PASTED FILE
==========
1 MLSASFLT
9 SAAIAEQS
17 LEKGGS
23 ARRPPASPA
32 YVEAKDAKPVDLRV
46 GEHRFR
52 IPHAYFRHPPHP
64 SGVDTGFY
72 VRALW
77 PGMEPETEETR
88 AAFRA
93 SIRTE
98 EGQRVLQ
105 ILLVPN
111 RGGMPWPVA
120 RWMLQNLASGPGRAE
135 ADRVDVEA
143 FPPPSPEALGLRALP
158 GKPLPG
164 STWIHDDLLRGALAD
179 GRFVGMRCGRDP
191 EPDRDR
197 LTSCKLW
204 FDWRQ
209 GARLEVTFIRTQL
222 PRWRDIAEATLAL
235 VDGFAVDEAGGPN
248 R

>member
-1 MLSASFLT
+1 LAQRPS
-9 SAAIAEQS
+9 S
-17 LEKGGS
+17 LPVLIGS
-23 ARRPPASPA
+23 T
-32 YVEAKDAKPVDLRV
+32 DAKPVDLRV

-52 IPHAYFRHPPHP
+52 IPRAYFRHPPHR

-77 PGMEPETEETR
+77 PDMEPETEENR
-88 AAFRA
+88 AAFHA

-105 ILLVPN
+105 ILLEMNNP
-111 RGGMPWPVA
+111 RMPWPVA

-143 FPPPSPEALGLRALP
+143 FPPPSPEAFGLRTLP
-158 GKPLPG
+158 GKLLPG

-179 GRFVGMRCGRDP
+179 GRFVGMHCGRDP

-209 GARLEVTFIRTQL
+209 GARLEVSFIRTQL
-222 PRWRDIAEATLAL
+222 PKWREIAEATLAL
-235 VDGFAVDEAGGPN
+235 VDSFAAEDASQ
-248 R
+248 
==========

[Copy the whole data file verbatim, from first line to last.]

1 MLSASFLT
9 SAAIAEQS
17 LEKGGS
23 ARRPPASPA
32 YVEAKDAKPVDLRV
46 GEHRFR
52 IPHAYFRHPPHP
64 SGVDTGFY
72 VRALW
77 PGMEPETEETR
88 AAFRA
93 SIRTE
98 EGQRVLQ
105 ILLVPN
111 RGGMPWPVA
120 RWMLQNLASGPGRAE
135 ADRVDVEA
143 FPPPSPEALGLRALP
158 GKPLPG
164 STWIHDDLLRGALAD
179 GRFVGMRCGRDP
191 EPDRDR
197 LTSCKLW
204 FDWRQ
209 GARLEVTFIRTQL
222 PRWRDIAEATLAL
235 VDGFAVDEAGGPN
248 R

>member
-1 MLSASFLT
+1 LAQRPS
-9 SAAIAEQS
+9 S
-17 LEKGGS
+17 LPVLIGS
-23 ARRPPASPA
+23 T
-32 YVEAKDAKPVDLRV
+32 DAKPVDLRV

-52 IPHAYFRHPPHP
+52 IPRAYFRHPPHR

-77 PGMEPETEETR
+77 PDMEPETEENR
-88 AAFRA
+88 AAFHA

-105 ILLVPN
+105 ILLEMNNP
-111 RGGMPWPVA
+111 RMPWPVA

-143 FPPPSPEALGLRALP
+143 FPPPSPEAFGLRTLP
-158 GKPLPG
+158 GKLLPG

-179 GRFVGMRCGRDP
+179 GRFVGMHCGRDP

-209 GARLEVTFIRTQL
+209 GARLEVSFIRTQL
-222 PRWRDIAEATLAL
+222 PKWREIAEATLAL
-235 VDGFAVDEAGGPN
+235 VDSFAAEDASQ
-248 R
+248 